Trump vows to bring manufacturing back to the US, but will jobs follow? Part 1

Trump vows to bring manufacturing back to the US, but will jobs follow? Part 1

Let's take a closer look at whether the return of manufacturing in the US will solve the nation's problem with unemployed workers.

The government’s unemployment numbers are looking better each month, though one could argue that analysis doesn’t accurately reflect the number of Americans actually without a job currently.   Other studies show the prime age for working demographic, 25-55, contains a much larger number of people that have given up on finding a job and are depending on governmental assistance.

Since the official government number is what the country has measured the unemployment rate for decades, a comparison to the past has to be made using that figure, flawed as it may be, but in doing so, the actual truth is undervalued.

President Trump promised all through the campaign to bring back manufacturing jobs to the US from those companies operating facilities off-shore to take advantage of lower labor rates.  A lofty, even of worthy goal, to be sure, and in the first month of his new administration, several firms have pledged to do just that.

So, if that success continues over the next several years, that should put many more Americans back to work, earning paychecks, and coming off the government payroll.  But a closer look might reveal a different picture, indicating that even if manufacturing firms return to American soil, the number of jobs might not follow the trend as much as one would think.

First, you have to consider what a firm must do to reintroduce manufacturing in the US.  The reason many left in the first place was the high cost of labor, compared to that of other nations.  And while some countries have made strides over the past few decades to improve working conditions and pay rates, the discrepancy still exists.

In order to stay profitable using US labor, companies must find other ways to cut costs associated with the manufacturing of their products.  With robotic technology making tremendous strides in proficiency, most firms will be looking at automation to save labor costs and, in turn, increase profitability.

Automation will take the place of the lower-end-of-the-pay scale workers, even at manufacturing firms re-locating back to the country.  Many of the jobs created by making the move back to the US will be jobs that support and maintain the automated equipment and computer systems that the machines depend upon for instructions.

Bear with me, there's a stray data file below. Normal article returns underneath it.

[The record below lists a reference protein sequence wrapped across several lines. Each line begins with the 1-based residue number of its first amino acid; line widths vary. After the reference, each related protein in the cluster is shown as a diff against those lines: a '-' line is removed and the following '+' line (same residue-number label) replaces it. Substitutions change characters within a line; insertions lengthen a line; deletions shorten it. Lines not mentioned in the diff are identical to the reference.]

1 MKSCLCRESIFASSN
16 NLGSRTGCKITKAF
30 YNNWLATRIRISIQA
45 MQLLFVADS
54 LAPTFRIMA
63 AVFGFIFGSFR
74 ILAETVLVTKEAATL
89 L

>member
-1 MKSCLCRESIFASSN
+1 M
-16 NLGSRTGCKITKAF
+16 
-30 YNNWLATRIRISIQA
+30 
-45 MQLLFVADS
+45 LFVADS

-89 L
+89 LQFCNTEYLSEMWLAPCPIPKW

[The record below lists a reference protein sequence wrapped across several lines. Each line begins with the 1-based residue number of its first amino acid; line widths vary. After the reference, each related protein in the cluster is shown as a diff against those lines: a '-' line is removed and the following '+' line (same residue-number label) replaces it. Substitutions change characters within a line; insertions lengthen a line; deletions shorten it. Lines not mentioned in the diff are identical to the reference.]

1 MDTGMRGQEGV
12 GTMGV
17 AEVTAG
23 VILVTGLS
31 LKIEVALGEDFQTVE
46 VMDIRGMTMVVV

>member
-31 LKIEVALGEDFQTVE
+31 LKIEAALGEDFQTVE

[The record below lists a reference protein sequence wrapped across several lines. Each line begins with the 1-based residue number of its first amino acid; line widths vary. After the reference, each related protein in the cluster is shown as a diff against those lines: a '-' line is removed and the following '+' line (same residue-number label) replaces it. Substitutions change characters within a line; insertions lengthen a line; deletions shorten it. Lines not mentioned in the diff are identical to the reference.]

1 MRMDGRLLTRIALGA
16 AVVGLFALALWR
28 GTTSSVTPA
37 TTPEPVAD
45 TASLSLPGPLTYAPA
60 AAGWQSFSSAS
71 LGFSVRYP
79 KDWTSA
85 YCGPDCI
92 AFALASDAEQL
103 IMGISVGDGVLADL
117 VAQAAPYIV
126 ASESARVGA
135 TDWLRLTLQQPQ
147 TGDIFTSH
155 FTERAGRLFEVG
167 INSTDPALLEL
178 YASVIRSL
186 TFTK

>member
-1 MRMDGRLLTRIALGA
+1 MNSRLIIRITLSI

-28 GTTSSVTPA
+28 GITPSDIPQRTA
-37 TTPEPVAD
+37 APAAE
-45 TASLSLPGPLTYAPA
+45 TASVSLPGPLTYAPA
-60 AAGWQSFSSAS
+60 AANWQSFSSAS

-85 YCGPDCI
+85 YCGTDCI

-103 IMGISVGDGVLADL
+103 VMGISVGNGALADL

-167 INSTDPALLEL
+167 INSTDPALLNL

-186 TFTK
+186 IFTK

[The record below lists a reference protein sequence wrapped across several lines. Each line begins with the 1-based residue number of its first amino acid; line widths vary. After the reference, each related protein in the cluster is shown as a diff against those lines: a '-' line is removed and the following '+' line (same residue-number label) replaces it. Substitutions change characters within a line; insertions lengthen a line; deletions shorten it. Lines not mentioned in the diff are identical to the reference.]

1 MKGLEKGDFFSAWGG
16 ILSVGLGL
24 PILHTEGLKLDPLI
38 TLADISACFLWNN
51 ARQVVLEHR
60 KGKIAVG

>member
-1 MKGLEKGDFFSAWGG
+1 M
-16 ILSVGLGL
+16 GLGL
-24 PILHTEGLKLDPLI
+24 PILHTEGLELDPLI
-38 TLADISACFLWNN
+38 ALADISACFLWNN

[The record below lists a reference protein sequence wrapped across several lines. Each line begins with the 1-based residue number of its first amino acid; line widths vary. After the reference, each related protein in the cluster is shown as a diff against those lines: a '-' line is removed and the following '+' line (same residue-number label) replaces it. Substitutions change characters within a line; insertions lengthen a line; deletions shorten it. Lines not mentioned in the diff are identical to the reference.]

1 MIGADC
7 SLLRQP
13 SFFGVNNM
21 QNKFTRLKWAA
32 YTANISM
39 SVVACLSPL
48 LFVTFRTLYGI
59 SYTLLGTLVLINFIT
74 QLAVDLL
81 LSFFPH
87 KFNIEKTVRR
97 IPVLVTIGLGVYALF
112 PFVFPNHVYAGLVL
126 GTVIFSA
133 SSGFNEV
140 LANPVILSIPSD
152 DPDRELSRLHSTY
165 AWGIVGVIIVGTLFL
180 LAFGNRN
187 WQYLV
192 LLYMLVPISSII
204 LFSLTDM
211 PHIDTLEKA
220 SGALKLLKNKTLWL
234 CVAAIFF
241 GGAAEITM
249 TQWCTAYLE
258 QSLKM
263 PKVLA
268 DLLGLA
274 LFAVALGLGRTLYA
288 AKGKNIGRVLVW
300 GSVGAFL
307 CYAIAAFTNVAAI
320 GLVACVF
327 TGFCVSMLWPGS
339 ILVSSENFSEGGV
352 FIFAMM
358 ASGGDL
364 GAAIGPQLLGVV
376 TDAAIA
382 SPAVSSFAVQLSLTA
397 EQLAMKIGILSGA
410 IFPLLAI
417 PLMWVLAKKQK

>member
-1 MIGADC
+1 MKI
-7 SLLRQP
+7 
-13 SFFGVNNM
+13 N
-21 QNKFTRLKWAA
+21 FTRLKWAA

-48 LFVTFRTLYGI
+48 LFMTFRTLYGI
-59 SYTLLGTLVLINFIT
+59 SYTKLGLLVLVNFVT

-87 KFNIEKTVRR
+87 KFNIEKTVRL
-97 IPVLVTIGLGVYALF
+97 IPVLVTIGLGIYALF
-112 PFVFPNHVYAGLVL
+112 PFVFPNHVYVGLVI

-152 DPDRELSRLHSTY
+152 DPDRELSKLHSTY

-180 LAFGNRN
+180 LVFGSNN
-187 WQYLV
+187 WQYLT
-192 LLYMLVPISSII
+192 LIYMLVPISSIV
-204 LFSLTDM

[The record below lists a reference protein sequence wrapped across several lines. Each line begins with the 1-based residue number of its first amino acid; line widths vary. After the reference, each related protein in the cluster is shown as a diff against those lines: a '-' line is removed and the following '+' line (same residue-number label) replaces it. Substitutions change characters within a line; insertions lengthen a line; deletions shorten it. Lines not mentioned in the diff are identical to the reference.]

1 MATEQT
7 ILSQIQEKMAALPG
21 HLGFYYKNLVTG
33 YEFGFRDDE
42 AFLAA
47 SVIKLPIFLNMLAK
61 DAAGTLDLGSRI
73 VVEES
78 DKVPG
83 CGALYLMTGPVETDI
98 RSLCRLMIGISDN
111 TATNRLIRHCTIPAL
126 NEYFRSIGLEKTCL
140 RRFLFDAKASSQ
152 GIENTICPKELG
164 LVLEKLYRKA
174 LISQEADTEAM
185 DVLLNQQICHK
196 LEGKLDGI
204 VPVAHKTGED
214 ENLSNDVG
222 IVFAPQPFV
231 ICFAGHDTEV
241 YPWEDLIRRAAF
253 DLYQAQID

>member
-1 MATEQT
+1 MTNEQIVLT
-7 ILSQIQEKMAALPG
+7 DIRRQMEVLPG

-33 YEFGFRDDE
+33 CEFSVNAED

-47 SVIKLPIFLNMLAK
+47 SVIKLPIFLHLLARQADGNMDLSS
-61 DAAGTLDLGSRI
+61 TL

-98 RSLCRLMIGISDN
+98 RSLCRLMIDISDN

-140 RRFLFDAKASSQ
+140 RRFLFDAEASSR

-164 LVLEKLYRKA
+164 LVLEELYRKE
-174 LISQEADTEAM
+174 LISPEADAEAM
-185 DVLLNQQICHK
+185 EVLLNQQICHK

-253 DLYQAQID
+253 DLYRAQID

Workers without those higher level skills will see little benefit to bringing manufacturing back to the US.  Especially as automation and robotic technology continues to evolve.  In another ironic twist, those highly skilled workers that supported the automated technology in the former location of the manufacturer could wind up as immigrant workers in the US, doing the same thing.

And you can’t blame the manufacturer.  They have well-trained skilled personnel, willing to re-locate to the US, already with the job skills they need, as opposed to having to recruit and train new workers, which may or may not be available in the US.

In short, when a firm says they are bringing a factory back to the US and with it 5,000 new jobs, that doesn’t necessarily mean American lower-skilled workers, the demographic with the highest rates of joblessness, will be the recipient of many of these new jobs.

And those lucky enough to get a new job, will likely face layoffs within the next five to ten years due to increased automation and improvements in efficiency, steps necessary to achieve financial success for manufacturing companies.

Then, are the high-school-or-less educated persons in America doomed to toil at low-paying fast food industry jobs for the rest of their lives?  Well, automation has begun to impact that industry also.  Wendy’s just announced the company plans to install self-ordering kiosks in as many as 1,000 of its franchise locations.  Customers will still be able to order at the counter, according to the firm, but for how long.

Younger visitors to fast food restaurants prefer to order using electronic media as opposed to face-to-face contact, and as the current millennial populace ages, more and more use of similar kiosks are bound to become popular.

What’s coming up for America’s low-skill workers?  Stay tuned for Part 2.

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